4 Lessons That Will Teach You How To Make The Right Offer

4 Lessons That Will Teach You How To Make The Right Offer

Real estate is typically referred to as a numbers game. The more leads you get, the more deals you can close. While the concept makes sense in theory, you need to be able to convert opportunities when they come your way. One of the ways to convert more deals is to improve the offers you make, or at least how you make them. There are many investors who still think they can submit an offer, wait for a counter offer, and close somewhere in the middle. In today’s market, unless your initial offer is attractive, you may not even get a counter offer. More offers are lost with the initial offer than anything else you can do. If you are going to make an offer, make it one that you think will get accepted. Here are a few ways to make the right offer, and give you the best chance of acceptance:

1. Put The Seller Ahead Of Yourself: Instead of thinking that you can steal a deal with your low-ball price, consider the seller’s perspective. The best negotiations are the ones where both parties feel happy with the outcome. Before you submit your offer, ask yourself why the seller would accept it. Sending over a low-ball offer just because the house needs work will probably not get the job done. If you do make a low-ball offer, it needs to be accompanied by a realistic list of repairs, or similarly priced comparable sales. Without this, you run the risk of angering or insulting the seller to the point that they may not even counter. Always think about what number you are submitting your offer for, and if you think the seller really would accept it. If not, don’t even send the offer. You never know what a particular seller will take, but unless you can justify your offer you may be doing more harm than good.

2. Be Sure To Grab Their Attention:  Even though you may be in a buyer’s market, a seller doesn’t have to accept any offer. Before you even submit an offer, you should know something about the seller’s situation. Are they facing foreclosure? Is the property already banked-owned? What is this lender’s track record with short sales? How long has it been on the market? The more information you get, the better position you will be in to make an offer. Your first offer is the first impression they will have of you. By making a fair and firm offer, you set a precedent for the rest of the negotiation. Whatever you send, make sure you have plenty of information to back it up. You also want to make sure that everything on the contract is attractive to the seller. If you want to get your price, you need to make some concessions. You had better be willing to close quickly, waive certain contingencies, and have a large down payment on the contract. These are items that will make your offer stand out, and greatly increase the odds of acceptance.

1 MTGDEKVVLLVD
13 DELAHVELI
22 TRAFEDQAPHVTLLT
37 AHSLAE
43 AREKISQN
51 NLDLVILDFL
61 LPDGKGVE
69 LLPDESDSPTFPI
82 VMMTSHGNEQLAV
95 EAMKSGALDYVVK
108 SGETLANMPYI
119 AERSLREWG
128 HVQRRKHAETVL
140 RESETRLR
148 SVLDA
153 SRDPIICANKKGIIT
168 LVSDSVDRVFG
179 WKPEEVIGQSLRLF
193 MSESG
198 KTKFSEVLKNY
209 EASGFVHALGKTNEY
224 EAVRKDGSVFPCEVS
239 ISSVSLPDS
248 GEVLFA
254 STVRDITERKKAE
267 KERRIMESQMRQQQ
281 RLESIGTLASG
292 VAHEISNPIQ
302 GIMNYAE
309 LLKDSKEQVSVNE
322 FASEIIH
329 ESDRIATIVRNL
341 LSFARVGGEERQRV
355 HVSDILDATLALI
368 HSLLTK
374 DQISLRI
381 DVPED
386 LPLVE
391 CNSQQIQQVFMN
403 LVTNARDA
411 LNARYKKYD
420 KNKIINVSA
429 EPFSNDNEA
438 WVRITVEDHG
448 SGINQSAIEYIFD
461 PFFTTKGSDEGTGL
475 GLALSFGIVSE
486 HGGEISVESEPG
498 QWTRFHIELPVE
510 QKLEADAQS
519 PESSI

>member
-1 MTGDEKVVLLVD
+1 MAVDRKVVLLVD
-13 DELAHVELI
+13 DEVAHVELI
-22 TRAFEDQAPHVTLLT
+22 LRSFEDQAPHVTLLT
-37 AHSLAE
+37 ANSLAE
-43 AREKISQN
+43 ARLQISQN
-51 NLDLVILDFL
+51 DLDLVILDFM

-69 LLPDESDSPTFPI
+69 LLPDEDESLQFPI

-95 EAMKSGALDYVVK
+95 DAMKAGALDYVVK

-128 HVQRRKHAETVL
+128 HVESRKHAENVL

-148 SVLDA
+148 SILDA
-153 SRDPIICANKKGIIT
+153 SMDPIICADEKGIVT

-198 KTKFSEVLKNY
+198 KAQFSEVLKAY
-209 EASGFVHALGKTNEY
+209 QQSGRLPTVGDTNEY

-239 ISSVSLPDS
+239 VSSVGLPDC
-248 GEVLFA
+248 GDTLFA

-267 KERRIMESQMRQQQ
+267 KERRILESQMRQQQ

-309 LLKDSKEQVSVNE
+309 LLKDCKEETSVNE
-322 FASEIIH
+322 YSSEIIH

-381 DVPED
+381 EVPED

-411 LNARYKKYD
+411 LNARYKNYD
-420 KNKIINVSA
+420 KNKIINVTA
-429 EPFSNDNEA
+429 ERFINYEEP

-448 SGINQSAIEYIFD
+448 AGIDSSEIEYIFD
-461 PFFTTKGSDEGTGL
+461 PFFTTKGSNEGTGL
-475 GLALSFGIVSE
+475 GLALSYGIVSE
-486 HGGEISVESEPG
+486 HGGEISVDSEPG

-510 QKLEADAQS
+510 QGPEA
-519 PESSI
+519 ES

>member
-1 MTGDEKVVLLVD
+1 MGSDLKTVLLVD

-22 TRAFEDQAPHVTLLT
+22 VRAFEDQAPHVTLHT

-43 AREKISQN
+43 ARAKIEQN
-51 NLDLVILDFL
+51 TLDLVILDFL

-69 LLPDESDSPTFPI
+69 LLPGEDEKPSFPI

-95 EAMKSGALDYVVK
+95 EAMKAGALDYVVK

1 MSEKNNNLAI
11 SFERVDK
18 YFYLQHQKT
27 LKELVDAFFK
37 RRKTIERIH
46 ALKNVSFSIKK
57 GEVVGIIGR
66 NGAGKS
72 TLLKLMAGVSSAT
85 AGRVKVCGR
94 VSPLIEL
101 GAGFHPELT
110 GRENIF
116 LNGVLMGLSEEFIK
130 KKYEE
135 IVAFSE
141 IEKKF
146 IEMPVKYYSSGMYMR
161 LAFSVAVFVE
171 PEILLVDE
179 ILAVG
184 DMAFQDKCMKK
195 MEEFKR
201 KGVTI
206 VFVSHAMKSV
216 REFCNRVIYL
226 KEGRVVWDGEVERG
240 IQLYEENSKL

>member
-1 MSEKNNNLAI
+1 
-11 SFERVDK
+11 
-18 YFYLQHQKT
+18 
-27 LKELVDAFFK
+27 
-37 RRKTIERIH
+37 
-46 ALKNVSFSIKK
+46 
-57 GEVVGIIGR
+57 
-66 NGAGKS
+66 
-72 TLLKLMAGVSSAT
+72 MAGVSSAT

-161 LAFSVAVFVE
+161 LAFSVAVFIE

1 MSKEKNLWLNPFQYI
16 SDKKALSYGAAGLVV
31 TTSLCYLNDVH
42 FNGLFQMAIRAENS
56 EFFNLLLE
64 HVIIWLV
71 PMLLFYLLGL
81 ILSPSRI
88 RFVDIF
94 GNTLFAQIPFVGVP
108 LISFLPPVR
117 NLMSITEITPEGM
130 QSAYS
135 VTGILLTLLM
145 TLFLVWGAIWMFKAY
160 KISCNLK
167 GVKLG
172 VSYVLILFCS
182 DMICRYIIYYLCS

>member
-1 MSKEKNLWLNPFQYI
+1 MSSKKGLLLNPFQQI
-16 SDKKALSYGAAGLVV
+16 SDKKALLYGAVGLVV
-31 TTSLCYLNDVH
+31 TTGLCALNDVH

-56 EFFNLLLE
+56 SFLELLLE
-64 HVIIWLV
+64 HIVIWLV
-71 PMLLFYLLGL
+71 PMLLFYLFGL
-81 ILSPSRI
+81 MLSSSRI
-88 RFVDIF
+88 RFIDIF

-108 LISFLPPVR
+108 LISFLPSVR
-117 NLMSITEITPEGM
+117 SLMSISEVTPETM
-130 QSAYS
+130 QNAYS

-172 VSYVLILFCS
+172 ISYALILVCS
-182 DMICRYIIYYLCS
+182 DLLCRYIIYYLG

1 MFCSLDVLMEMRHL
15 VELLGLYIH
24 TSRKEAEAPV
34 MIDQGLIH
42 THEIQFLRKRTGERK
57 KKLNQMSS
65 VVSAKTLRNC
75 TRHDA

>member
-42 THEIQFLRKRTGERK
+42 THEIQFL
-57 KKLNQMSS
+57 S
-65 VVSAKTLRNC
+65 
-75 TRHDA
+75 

3. Be The Path Of Least Resistance: The reason that lenders are willing to accept reduced cash offers is because of the ease in which they can close. If all other things were equal, they would certainly accept the higher offer. When submitting offers, you want to make everything as easy as possible for the seller. This starts with the submission of the contract you send. Make sure everything is clean, legible and signed in all necessary places. If you are paying cash, be ready to close in seven to fourteen days. Anything longer gives the lender reason to look elsewhere. The down payment you put down shows that you are willing to have some skin in the game. This is especially the case on lower priced properties. If you have the cash to pay for a $70,000 property, you should put at least $5,000 on the contract as a down payment. The easier you make it for a seller to accept your offer, the more likely they will.

4. Be Decisive: In a perfect world, the seller will accept your deal and close in two weeks. This is the exception, however, rather than the norm. In most cases, there is some negotiation room. The first thing you need to do is follow up with the seller or their agent within 24 hours of submitting your offer. Don’t press for an answer. Simply make sure they received it, and if they have any questions. If and when you get a response, you need to be prepared to follow up. Have a number in your mind that you are willing to pay for the property. If you already hit it with your first offer, than walk away from the deal and monitor it from the sidelines. If there is a price reduction or the house is still on the market in 30 days, you can revisit the deal. If you want to make a counter offer, you should make it at your walk away number as your last and final offer. This puts some pressure on the seller to make a decision. Some do not like their feet being put to the fire, but others need this finality to make a decision. Whatever you decide to do, you should have it mapped out before you submit your initial offer.

Getting more offers accepted is about doing the little things right. By concentrating on the seller, the contract, and where you may counter, you are doing the little things that are really important. These little things will help you get more offers accepted.

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